Skip to content

Carbon Leakage in the Post-Paris Landscape

Climate policies are designed to set a price on the external costs of the greenhouse gas (GHG) emissions mostly linked to the use of fossil-fuel-based energy in production processes. Increasing the production costs of pollution-intensive activities is therefore a necessary and desired output1.  


Yet heterogeneity in explicit and implicit carbon prices, across both countries and sectors, can create competitiveness distortions, which can induce production to move across jurisdictions, as well as across sectors. This creates, what is known in literature as, “carbon leakage”, the increase in emissions in the unregulated sector or jurisdiction per unit of emissions reduced in the regulated sector or jurisdiction. If production is not able to move, carbon price differentials can induce industries to lobby for preferential treatments, unless policies are designed to explicitly accommodate the interests of business sectors that could be impacted.

While a few exceptions of neutral carbon taxes have been implemented in a few jurisdictions, such as in British Columbia and Sweden, preferential rules allocating free allowances to leakage-prone industries has been a key strategy for mitigating political opposition in the EU as well as in Californian cap-and-trade system2. The upshot is that concerns about competitiveness effects and carbon leakage have been shaping the way climate policy has been implemented, with the potential risk of limiting the cost–effectiveness of those policies.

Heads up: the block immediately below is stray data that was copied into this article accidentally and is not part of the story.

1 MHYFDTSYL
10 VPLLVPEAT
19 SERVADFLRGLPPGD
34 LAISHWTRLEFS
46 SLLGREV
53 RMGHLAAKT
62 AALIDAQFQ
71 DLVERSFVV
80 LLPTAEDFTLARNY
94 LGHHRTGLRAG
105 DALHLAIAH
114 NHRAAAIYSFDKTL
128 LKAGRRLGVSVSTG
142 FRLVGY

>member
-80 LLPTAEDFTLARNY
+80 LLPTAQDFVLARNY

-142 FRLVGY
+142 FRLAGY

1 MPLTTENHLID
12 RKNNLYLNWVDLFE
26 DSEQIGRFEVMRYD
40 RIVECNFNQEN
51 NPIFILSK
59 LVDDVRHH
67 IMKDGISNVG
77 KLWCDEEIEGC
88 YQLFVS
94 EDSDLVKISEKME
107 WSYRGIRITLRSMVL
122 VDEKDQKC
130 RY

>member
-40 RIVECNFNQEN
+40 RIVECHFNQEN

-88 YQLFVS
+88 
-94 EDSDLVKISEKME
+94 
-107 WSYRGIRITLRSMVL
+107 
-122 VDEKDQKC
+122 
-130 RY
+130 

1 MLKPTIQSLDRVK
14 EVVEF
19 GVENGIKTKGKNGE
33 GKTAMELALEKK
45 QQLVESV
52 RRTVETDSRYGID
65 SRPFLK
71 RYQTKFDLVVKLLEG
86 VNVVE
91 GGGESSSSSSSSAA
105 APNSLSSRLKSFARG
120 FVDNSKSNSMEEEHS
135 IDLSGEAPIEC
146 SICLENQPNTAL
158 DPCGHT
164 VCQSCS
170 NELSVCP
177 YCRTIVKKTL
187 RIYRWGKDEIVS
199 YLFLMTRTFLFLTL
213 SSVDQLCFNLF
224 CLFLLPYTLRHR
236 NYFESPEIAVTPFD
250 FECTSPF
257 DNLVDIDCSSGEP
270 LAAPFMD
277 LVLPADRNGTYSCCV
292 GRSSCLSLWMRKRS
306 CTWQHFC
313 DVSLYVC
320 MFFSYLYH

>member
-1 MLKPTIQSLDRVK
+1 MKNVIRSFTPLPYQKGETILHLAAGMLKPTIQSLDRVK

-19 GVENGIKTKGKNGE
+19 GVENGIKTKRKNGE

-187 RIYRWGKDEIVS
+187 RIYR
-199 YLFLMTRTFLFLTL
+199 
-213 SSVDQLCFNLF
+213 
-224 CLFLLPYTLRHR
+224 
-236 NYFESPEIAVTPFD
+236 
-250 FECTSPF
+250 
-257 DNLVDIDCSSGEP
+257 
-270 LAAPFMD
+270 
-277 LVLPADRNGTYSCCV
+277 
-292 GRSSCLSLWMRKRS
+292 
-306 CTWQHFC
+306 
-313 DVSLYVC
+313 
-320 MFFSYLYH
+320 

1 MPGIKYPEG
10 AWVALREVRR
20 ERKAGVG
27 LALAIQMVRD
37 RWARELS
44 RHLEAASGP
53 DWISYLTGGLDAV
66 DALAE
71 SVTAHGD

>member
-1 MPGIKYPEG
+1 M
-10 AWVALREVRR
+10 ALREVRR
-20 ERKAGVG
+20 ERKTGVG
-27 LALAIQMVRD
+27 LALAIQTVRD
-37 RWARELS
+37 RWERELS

Evidence on Competitiveness Effects and Carbon Leakage

Since 1990, we have been observing large variation in carbon prices, from low values as US$ 1 per tonne of CO2 equivalent (tCO2e) up to US$ 126/tCO2e in Sweden3. Many Scandinavian and European countries have also had very high fuel taxes which, although are not directly designed for responding to the climate threat, act as a climate tax surrogate4.

Though analysis of historical data, several studies have investigated whether environmental regulations and carbon prices have had a negative impact on various competitiveness indicators, such and trade, employment, productivity. Overarching conclusions have not found evidence supporting that hypothesis. With the majority of emissions covered by climate policies are priced at less than 10$/tCO2e5, at this price the costs of environmental regulation is only a small share of total production costs.

When more ambitious policies are simulated using energy-economy models that allow for assessment of counterfactual scenarios (referred to as ex-ante studies), the evidence for carbon leakage is actually quite irrefutable. Understanding why opposite conclusions are reached is a research priority for the scientific community that can have policy implications as well. More research is needed in order to empirically confirm the model assumptions that seem to drive this difference, such as the modelling of trade and industrial structure, of innovation, and international spillovers of technologies and knowledge.

What is interesting to note is that both ex-post studies based on the historical evidence and as well as results from model simulations suggest that climate policy induces significant technological change and innovation6, and that if the policy-induced advancements in technology and knowledge are spread across countries, carbon leakage is actually reduced7, and can become even negative8.